You also need to know when to go. The two-month window between March and May is your best bet. If you make the trip before March, don't expect a lot of sightseeing, because it will be dark the entire time -- not to mention a lot colder. But if you go much later than May, you'll encounter melting conditions. There isn't any actual land underneath the North Pole, so you probably shouldn't attempt that unless you feel like swimming in the Arctic Ocean.
Now that you have the time, you'll need a place to begin your journey. If you're coming from the Canadian side, Resolute Bay is where you'll start. From there, you'll take a four-hour ride in a small plane, after which you'll refuel and fly the rest of the way to your jumping-off place, Ward Hunt Island. (If you're starting from Russia, you'll leave from Severnaya Zemlya, Siberia.)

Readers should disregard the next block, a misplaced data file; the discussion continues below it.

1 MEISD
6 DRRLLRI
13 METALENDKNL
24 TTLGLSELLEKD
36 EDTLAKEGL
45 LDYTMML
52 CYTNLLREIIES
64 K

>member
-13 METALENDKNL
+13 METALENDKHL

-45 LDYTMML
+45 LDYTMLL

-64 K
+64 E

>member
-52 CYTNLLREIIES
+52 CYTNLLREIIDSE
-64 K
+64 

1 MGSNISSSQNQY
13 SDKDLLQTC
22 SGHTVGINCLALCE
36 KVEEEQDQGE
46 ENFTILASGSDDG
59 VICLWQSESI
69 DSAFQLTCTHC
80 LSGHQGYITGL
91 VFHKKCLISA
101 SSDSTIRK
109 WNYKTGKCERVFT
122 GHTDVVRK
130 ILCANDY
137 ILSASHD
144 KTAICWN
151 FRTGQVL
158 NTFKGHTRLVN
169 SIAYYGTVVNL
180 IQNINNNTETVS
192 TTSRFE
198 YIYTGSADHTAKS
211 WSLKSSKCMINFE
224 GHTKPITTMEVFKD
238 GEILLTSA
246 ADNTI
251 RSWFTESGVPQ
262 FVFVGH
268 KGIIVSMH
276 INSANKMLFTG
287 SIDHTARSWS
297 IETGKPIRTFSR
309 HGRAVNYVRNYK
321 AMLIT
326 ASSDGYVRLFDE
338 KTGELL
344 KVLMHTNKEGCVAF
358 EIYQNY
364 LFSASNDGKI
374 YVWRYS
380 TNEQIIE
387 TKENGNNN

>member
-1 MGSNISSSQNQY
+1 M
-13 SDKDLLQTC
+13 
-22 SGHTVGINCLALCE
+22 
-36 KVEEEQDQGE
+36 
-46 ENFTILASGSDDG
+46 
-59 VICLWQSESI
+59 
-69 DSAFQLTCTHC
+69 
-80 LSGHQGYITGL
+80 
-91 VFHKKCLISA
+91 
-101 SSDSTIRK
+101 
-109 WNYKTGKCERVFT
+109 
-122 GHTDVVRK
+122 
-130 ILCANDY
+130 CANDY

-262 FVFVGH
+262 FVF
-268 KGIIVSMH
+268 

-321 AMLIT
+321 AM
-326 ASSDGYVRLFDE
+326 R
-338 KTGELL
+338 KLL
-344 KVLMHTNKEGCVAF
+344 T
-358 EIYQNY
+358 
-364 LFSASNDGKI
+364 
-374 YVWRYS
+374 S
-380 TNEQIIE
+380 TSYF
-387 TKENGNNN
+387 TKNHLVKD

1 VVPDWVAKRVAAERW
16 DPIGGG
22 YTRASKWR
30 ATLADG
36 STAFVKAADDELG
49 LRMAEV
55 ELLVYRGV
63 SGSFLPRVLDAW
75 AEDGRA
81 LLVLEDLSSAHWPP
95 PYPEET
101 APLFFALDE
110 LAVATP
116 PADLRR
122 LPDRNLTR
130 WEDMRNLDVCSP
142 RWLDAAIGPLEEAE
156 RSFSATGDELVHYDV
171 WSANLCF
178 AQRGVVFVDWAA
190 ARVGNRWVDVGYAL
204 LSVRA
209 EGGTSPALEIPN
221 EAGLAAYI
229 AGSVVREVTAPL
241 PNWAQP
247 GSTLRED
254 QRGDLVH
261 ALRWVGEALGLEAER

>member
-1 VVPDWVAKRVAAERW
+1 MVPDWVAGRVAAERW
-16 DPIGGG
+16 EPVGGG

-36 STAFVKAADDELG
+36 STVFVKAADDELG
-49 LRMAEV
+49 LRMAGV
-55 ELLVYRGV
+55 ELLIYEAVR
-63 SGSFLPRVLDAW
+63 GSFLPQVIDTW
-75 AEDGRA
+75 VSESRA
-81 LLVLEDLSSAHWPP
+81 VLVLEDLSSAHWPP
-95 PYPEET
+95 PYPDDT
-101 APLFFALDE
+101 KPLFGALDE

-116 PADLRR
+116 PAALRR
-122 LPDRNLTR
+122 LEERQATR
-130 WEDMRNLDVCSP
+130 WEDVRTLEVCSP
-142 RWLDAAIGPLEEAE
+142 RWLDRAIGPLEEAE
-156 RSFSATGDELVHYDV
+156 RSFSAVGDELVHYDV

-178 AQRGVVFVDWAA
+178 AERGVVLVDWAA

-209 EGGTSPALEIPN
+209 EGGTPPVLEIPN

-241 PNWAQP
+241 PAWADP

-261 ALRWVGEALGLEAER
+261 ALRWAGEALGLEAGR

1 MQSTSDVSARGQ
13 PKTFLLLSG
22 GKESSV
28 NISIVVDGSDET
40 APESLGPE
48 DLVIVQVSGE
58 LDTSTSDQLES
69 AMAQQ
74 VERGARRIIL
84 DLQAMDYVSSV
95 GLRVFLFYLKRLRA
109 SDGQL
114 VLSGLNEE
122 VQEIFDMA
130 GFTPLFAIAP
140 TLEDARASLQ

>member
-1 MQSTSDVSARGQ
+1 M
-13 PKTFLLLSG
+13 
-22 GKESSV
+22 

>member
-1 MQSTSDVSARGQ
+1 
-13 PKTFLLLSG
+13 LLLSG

National Geographic describes a land-based journey from Ward Hunt Island:
"From there, it's just 450 frozen miles to the Pole. To complicate matters, some of the ice is in the form of pressure ridges -- small mountains formed by shifting ice plates. As the season progresses and the ice continues to break up, travelers also encounter 'leads' (pronounced LEEDS) -- open stretches of seawater that either must be bridged or traveled around [source: Smith]."
Time frames for North Pole trips vary, depending on your mode of transportation. If you take a dog-sledding or skiing trip to the North Pole with Polar Adventures, for example, expect a weeklong training camp and a two- to three-week trek. (There are also three-day excursions, which basically deliver you to the Pole for skiing or sledding.) The cost for a dogsled trek can top $50,000 [source: Polar Adventures].
And don't forget, when you finally reach the Pole, you'll probably want a ride home instead of turning around to make the trek back. Many packages include a ride back to your jumping-off point.
For more information about expeditions to the North Pole, take a look at the links on the next page.